Science Confirms Manuscript Saying Jesus Had a Wife Is Not a Forgery

History, Religion, Science


The Vatican had previously said that the document was a fake. But now we know that this is very far from the case.

Scholars too had concluded that the papyrus referring to Jesus’s wife was a clever forgery. But now, new scientific evidence has proven otherwise.

Back in September 2012 Karen King, Hollis Professor of Divinity at Harvard Divinity School, first announced the discovery of a Coptic manuscript that she began calling “The Gospel of Jesus’ Wife.”

The scrap of papyrus was only the size of a cell phone, but it contained the words “Jesus said to them, ‘my wife…’” before the rest of the text cut off.

Later, in a subsequent line the fragment refers to a “Mary” and explains that she “is worthy.”

Is this Mary Magdalene? It seems likely, almost certain. But if so, is this the wife to whom Jesus was referring in the papyrus? And even then, does this mean Jesus was married or was it perhaps allegory?

King presented the manuscript as evidence of an early Christian debate over the role of women as disciples and leaders in the Church. King has concluded that the fragment is a fourth-century copy of a second-century undiscovered text. This, she explains, only means that The Gospel of Jesus’s Wife is evidence of a second-century debate, but not whether or not the Historical Jesus had a wife or not.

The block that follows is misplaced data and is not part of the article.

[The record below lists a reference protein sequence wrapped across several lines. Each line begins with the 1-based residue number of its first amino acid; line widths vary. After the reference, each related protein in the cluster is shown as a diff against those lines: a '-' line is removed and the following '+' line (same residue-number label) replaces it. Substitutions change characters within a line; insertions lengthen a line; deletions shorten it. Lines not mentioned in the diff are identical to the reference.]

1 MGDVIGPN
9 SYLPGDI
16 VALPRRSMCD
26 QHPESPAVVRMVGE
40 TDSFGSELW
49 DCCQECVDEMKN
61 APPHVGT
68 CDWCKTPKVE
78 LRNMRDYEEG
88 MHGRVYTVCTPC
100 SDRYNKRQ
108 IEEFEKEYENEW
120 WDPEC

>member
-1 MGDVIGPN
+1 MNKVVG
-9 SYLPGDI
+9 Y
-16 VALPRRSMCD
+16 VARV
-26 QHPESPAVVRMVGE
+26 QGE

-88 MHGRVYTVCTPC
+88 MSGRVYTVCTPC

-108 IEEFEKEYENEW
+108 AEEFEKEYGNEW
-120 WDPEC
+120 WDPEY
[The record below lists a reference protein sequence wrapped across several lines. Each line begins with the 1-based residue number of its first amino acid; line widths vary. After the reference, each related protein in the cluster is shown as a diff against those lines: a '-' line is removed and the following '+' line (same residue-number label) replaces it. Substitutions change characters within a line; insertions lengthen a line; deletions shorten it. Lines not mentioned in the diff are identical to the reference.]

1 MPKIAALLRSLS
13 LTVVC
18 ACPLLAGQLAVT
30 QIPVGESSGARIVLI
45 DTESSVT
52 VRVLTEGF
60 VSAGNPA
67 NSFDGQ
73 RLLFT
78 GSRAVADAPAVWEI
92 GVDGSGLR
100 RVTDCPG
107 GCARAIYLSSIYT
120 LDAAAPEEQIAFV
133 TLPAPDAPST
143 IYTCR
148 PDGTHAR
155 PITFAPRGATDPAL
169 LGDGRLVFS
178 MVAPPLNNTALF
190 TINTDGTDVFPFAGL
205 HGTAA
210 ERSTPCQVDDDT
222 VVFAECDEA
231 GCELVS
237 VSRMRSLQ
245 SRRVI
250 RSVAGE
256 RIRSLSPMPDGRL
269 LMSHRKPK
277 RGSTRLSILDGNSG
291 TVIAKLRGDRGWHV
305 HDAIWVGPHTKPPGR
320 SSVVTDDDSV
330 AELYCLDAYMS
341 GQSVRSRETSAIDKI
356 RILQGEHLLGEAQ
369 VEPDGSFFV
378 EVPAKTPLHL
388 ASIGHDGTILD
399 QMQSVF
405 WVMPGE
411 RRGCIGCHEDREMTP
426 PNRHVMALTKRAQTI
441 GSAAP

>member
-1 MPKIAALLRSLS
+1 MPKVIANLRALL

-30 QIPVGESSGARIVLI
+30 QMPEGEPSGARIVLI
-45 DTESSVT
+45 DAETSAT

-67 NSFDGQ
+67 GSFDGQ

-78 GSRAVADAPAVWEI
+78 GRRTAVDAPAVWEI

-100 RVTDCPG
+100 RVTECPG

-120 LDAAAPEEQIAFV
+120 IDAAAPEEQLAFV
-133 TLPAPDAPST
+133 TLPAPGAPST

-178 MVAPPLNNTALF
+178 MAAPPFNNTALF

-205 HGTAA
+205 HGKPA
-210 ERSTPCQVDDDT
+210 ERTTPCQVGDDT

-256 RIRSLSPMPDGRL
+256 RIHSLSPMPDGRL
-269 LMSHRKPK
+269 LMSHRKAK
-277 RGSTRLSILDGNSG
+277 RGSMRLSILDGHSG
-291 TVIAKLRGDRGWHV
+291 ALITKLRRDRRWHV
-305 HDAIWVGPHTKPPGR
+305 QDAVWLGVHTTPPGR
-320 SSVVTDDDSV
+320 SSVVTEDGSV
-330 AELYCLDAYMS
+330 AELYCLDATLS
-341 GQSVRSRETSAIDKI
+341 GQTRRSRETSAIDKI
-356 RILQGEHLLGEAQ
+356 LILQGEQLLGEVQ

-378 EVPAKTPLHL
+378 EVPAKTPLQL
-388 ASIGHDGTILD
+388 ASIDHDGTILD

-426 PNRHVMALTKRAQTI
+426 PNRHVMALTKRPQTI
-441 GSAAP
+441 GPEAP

To others, however, it is evidence of the logical conclusion that Jesus, as a first century Jewish teacher, arguably in his 30s or 40s, would have been married.

The debate in the second century would have been caused by the emergence of beliefs to the contrary, rather than erupting out of the blue.

Almost immediately the scholarly community began to respond, first with the obvious—“this does not prove that Jesus had a wife”—and then with increasing skepticism about the authenticity of the fragment itself. Esteemed New Testament scholars like Francis Watson and Mark Goodacre, together with the renowned manuscript expert Alin Suciu, began to poke holes in the thesis.